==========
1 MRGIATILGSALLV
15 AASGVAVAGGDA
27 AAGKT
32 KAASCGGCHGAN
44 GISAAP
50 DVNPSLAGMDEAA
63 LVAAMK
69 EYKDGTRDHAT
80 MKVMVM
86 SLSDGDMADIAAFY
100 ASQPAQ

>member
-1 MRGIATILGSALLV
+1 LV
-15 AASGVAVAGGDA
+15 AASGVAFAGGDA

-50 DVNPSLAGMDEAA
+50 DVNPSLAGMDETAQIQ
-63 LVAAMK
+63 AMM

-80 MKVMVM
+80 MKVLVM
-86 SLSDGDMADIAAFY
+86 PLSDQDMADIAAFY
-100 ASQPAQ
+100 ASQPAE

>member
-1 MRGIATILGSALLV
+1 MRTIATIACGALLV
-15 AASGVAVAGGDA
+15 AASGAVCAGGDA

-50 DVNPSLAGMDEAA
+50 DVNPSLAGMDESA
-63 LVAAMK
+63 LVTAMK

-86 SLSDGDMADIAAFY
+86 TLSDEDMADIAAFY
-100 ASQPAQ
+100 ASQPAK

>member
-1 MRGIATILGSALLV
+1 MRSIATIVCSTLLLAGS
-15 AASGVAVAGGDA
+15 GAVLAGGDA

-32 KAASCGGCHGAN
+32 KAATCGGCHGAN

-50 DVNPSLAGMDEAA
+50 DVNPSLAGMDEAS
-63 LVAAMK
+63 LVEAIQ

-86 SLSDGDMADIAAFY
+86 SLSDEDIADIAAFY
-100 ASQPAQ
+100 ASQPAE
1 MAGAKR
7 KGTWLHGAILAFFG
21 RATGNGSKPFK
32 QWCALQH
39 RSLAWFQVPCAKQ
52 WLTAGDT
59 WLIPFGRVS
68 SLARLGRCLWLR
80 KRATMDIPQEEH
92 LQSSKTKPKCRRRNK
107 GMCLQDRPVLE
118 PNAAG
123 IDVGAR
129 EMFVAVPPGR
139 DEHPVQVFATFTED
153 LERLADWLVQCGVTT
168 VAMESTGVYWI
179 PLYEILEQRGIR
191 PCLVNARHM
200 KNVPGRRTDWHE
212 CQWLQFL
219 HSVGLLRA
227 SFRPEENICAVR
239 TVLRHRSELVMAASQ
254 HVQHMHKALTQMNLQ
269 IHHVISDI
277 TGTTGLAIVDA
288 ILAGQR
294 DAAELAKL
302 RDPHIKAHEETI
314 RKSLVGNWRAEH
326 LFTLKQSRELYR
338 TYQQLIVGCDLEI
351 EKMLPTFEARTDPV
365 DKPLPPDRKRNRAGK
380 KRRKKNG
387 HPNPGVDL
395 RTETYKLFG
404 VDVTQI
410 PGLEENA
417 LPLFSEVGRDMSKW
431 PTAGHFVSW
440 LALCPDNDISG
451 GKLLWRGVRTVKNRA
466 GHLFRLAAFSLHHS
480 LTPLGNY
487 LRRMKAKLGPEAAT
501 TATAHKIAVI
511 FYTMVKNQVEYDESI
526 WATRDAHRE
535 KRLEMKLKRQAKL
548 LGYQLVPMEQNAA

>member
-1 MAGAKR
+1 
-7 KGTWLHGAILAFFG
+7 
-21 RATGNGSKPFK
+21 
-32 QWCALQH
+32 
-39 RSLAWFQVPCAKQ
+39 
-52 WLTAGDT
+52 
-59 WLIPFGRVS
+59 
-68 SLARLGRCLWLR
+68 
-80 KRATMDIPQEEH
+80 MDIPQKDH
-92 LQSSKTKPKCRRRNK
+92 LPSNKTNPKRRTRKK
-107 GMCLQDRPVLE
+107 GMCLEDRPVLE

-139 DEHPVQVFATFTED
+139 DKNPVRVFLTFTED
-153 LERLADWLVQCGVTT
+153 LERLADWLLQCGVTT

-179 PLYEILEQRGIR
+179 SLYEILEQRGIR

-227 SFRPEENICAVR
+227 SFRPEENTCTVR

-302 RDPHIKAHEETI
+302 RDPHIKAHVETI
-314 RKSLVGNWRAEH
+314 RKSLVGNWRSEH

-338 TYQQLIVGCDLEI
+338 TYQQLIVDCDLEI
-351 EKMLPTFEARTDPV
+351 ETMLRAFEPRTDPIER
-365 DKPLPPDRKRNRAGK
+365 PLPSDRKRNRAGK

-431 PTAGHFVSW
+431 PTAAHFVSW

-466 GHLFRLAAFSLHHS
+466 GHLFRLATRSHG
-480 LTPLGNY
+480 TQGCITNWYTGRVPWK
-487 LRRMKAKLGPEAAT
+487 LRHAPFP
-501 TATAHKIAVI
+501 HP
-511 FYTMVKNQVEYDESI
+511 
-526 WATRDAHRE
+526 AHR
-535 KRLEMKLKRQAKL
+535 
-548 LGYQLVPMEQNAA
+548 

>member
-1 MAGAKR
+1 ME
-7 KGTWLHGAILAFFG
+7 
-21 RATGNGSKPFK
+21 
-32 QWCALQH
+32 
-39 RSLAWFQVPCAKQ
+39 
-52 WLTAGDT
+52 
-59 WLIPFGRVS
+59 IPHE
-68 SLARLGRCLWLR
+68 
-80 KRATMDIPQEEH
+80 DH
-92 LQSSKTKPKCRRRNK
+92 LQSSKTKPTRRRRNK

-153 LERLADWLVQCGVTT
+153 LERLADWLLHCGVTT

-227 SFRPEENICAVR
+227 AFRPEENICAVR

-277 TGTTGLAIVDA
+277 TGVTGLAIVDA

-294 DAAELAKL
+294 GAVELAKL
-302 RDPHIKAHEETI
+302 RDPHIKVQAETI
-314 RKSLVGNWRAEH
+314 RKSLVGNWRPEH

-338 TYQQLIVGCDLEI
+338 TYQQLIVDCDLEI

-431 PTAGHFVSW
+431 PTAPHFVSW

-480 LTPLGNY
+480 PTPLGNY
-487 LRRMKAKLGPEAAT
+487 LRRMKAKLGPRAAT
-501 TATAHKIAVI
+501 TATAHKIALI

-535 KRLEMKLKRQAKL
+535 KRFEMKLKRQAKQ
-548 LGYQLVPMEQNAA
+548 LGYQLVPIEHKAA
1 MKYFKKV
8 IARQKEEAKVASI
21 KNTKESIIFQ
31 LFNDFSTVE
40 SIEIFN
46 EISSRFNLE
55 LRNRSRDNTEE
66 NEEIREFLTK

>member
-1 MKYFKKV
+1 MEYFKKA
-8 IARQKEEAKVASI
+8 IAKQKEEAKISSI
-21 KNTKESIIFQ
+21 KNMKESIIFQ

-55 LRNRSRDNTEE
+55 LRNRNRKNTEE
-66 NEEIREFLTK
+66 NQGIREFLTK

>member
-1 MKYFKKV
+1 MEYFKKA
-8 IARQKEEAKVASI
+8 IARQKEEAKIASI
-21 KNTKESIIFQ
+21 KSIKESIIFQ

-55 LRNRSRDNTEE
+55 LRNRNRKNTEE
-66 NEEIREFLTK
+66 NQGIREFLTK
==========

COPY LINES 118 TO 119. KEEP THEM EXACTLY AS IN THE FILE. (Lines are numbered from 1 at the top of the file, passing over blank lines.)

-52 WLTAGDT
+52 